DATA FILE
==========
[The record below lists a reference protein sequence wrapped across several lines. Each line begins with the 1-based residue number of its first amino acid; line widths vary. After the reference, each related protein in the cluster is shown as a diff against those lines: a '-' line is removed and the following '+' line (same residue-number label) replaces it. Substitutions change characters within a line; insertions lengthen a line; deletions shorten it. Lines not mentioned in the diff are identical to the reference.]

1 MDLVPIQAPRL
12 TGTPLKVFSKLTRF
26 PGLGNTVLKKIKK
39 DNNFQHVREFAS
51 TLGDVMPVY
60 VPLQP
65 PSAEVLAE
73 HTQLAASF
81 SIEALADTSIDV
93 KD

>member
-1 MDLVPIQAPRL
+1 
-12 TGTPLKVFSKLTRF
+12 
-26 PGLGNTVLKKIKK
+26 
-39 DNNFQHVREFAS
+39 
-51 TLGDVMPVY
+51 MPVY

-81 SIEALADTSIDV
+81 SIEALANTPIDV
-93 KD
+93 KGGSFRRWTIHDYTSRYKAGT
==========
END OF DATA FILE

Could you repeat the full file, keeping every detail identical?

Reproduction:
[The record below lists a reference protein sequence wrapped across several lines. Each line begins with the 1-based residue number of its first amino acid; line widths vary. After the reference, each related protein in the cluster is shown as a diff against those lines: a '-' line is removed and the following '+' line (same residue-number label) replaces it. Substitutions change characters within a line; insertions lengthen a line; deletions shorten it. Lines not mentioned in the diff are identical to the reference.]

1 MDLVPIQAPRL
12 TGTPLKVFSKLTRF
26 PGLGNTVLKKIKK
39 DNNFQHVREFAS
51 TLGDVMPVY
60 VPLQP
65 PSAEVLAE
73 HTQLAASF
81 SIEALADTSIDV
93 KD

>member
-1 MDLVPIQAPRL
+1 
-12 TGTPLKVFSKLTRF
+12 
-26 PGLGNTVLKKIKK
+26 
-39 DNNFQHVREFAS
+39 
-51 TLGDVMPVY
+51 MPVY

-81 SIEALADTSIDV
+81 SIEALANTPIDV
-93 KD
+93 KGGSFRRWTIHDYTSRYKAGT